Two days after LA’s City Council voted to resume sweeps of some homeless encampments, the first major cleanup in months happened Friday in San Pedro. Dozens of people camped in tents along a waterfront stretch of Beacon Street were forced to move, including 35-year-old Elicia Suarez and her wife, Elisa Ayala.
“This is a last-minute thing right now,” Suarez said as she scrambled to pack up belongings outside the large tent she shares with Ayala and their dog, Bear. In the past, Suarez said the city gave a few days notice before this kind of cleanup. This time it was barely 24 hours. “Why are they making us move when it’s coronavirus?” she added.
The Centers for Disease Control and Prevention recommends allowing people living in encampments to stay where they are if individual housing is not available. Clearing encampments, according to the CDC, can increase the potential for disease spread by dispersing people throughout the community.
A spokesman for LA Mayor Eric Garcetti told KCRW that his office is working on a set of protocols for encampment cleanups based on advice from public health experts, including the CDC. But during Friday’s sweep, a spokesman for City Councilmember Joe Buscaino, who represents San Pedro, argued that the city is already following proper procedures.
“The CDC guidelines say leave them in place unless you have a shelter for them. And we do have a shelter for them,” said Branimir Kvartuc, Buscaino’s communications director. “And it's actually dedicated to this group of people that are living out on the street.”
Kvartuc was referring to a 100-bed “bridge housing” shelter that recently opened near the Beacon Street encampment. It’s one of about 20 new transitional housing facilities around the city, including three in District 15, which includes San Pedro. The shelters are part of a program spearheaded by Garcetti called “A Bridge Home.”
When the program launched, part of its design was to create so-called “special enforcement zones” around the new shelters, with increased cleanups by the city’s sanitation department and increased police patrols. The idea was to ward off neighborhood opposition to the new shelters with the promise of encampment-free streets around them. During the pandemic, the city ceased all cleanups. But last week’s 10-4 vote by city councilmembers reinstated deep cleanings in the zones around bridge housing shelters.
In a letter to the City Council ahead of last week’s vote, the San Pedro Chamber of Commerce wrote that its board of directors had supported new shelters in the area, but now needs “the tools to clean up the area and assist the residents and businesses that have been living with the encampment in their neighborhood.”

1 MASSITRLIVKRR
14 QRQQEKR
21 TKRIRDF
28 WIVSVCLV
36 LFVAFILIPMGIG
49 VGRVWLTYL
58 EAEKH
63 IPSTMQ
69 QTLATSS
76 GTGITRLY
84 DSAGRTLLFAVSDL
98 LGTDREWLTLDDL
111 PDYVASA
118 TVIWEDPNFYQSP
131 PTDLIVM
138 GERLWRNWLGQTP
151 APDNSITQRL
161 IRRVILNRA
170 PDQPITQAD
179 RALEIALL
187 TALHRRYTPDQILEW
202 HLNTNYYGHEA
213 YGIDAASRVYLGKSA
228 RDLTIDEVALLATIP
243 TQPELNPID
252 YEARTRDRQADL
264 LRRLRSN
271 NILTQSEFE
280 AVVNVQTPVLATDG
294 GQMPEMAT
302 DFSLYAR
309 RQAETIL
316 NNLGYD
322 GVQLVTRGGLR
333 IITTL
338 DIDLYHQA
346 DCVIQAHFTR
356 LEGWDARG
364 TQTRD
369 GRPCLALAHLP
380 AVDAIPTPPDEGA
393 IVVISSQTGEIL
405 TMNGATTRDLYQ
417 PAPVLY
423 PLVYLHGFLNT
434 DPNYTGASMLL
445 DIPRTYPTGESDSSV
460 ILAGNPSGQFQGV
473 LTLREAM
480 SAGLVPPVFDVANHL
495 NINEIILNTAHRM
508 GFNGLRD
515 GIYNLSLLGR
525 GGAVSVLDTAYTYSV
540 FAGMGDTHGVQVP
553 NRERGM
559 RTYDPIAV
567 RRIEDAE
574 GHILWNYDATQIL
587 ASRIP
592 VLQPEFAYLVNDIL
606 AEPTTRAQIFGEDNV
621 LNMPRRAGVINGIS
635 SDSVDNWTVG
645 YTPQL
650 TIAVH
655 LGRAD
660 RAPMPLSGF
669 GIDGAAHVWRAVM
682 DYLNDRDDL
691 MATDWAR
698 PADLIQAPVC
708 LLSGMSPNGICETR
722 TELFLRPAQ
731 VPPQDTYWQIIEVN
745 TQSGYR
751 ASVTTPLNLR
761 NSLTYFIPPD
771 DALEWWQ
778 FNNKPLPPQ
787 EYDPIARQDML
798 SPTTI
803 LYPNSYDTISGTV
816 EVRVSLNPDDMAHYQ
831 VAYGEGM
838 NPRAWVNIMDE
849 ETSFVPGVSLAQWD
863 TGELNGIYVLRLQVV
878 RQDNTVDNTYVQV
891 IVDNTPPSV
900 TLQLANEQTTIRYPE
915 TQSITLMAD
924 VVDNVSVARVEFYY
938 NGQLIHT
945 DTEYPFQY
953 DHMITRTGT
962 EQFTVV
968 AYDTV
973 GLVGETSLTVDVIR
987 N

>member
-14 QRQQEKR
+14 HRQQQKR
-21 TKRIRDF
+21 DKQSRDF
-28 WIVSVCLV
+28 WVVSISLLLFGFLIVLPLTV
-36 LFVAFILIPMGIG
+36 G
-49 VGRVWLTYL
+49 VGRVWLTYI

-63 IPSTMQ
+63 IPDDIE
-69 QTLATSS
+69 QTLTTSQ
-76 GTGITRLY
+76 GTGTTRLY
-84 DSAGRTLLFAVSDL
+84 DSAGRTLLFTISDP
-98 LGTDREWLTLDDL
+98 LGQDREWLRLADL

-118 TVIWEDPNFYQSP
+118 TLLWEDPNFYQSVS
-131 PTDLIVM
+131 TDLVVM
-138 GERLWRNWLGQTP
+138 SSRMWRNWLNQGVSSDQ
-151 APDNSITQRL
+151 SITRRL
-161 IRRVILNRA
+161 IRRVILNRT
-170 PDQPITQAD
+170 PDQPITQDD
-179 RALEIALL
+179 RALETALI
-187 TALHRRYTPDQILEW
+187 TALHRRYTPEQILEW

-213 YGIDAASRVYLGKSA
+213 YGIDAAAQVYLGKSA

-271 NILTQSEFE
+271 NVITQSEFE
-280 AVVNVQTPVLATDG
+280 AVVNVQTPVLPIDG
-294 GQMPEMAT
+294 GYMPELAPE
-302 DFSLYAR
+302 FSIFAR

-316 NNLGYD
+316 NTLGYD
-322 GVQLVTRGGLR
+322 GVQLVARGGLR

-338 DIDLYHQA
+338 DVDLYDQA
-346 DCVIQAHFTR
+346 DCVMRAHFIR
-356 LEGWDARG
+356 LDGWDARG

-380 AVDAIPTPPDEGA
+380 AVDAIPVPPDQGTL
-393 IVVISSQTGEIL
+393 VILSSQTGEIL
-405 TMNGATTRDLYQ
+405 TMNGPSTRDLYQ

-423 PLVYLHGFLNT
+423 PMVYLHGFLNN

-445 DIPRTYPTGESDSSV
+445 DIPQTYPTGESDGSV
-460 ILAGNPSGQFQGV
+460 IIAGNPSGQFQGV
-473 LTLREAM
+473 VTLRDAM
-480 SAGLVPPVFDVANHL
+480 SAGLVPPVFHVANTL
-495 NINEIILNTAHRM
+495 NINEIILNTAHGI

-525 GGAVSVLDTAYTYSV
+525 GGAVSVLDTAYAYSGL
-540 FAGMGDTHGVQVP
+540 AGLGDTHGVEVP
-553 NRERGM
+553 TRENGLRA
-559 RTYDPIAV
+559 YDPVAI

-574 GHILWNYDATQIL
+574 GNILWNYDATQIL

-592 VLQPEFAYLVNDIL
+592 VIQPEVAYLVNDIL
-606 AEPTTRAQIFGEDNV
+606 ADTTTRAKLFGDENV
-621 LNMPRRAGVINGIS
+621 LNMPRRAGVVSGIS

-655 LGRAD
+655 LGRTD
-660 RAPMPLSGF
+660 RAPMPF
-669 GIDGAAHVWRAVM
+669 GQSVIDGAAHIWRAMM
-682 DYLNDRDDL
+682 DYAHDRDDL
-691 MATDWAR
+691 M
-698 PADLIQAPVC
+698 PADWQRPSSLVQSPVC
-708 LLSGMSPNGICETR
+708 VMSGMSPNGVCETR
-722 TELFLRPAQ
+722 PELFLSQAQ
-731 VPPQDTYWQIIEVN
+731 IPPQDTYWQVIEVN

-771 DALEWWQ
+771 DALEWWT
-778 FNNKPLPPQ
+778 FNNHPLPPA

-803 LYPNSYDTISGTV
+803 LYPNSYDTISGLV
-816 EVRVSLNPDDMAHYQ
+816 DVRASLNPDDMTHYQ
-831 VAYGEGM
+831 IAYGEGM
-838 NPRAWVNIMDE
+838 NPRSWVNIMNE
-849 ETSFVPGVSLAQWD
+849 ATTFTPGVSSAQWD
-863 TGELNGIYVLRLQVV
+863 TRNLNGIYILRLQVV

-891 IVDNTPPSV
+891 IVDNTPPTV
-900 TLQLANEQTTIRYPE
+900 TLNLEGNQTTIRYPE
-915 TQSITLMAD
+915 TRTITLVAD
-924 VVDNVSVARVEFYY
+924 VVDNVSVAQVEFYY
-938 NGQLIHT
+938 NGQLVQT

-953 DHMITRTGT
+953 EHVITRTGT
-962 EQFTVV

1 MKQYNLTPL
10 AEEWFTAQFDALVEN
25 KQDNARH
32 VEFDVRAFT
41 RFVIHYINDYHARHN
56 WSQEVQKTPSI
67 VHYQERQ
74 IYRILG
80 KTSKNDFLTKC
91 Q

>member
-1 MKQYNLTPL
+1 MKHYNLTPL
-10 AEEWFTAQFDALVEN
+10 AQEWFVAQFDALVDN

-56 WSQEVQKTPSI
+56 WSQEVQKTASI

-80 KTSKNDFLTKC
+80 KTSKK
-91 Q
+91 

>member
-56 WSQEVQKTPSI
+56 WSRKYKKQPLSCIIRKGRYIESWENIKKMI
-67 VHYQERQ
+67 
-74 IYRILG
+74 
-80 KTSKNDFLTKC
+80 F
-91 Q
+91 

Dana Dixon lives around the corner from the encampment. On Friday she said that a lack of garbage cans in the area compounded health concerns. She said people living in the encampment “often use our garbage cans and there will be clothes that … have excrement on them, and that’s concerning.”
The day before the Beacon Street cleanup, city workers conducted outreach at the encampment. During the cleanup, city officials provided mobile showers and restrooms that were used by 23 individuals, according to Buscaino’s office. His staff also reported that sanitation workers removed 4,800 pounds of trash and debris and 70 pounds of human waste.
“The councilman spent the last two years getting that shelter built,” said Kvartuc. “And the promise was made that it's for this population … not all of them will accept it, but we owe it to this neighborhood after they said yes to the shelter, to ensure that there are no tents.”
He also said that many encampment residents have nearby shelter beds but keep their tents as “second residences,” something his office would like to curb.
Elisa Ayala, the encampment resident who lives with her wife, Elicia Suarez, said she has a bed at a shelter down the street that’s overseen by LA County. But she spends her days outside to be with Suarez. They said they stayed at the shelter together for about five months before Suarez came back outside.
“Me and her, we walked in there … first day when it first opened up,” said Suarez. But she said she left after promises of housing assistance and job training didn’t pan out. “Guess what? None of that happened.”
Suarez and Ayala said they still hope to eventually move indoors to a place of their own. In the meantime, Suarez suggested the city open a designated camping area for unhoused people on and around Beacon Street to relocate to.
“Maybe they should map out an area … that's like, businesses that aren't really open or anything, that’s not too far from here,” she said. “Cause everybody’s scattering everywhere, nobody knows where to go.”